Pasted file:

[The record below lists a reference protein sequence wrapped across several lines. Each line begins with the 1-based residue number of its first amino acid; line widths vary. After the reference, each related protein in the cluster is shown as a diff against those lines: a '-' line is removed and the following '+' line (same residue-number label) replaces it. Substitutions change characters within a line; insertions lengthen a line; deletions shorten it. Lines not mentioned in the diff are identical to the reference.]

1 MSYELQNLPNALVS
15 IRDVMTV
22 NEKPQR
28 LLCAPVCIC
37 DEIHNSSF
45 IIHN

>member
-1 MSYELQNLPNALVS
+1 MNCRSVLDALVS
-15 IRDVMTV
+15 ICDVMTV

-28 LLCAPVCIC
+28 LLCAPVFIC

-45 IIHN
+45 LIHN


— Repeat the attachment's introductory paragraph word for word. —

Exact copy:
[The record below lists a reference protein sequence wrapped across several lines. Each line begins with the 1-based residue number of its first amino acid; line widths vary. After the reference, each related protein in the cluster is shown as a diff against those lines: a '-' line is removed and the following '+' line (same residue-number label) replaces it. Substitutions change characters within a line; insertions lengthen a line; deletions shorten it. Lines not mentioned in the diff are identical to the reference.]